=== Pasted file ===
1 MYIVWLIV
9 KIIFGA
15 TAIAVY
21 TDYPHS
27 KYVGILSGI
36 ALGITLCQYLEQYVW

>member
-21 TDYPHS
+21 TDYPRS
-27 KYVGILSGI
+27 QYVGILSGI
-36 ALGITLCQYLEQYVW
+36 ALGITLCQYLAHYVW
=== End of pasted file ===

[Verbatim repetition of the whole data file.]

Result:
1 MYIVWLIV
9 KIIFGA
15 TAIAVY
21 TDYPHS
27 KYVGILSGI
36 ALGITLCQYLEQYVW

>member
-21 TDYPHS
+21 TDYPRS
-27 KYVGILSGI
+27 QYVGILSGI
-36 ALGITLCQYLEQYVW
+36 ALGITLCQYLAHYVW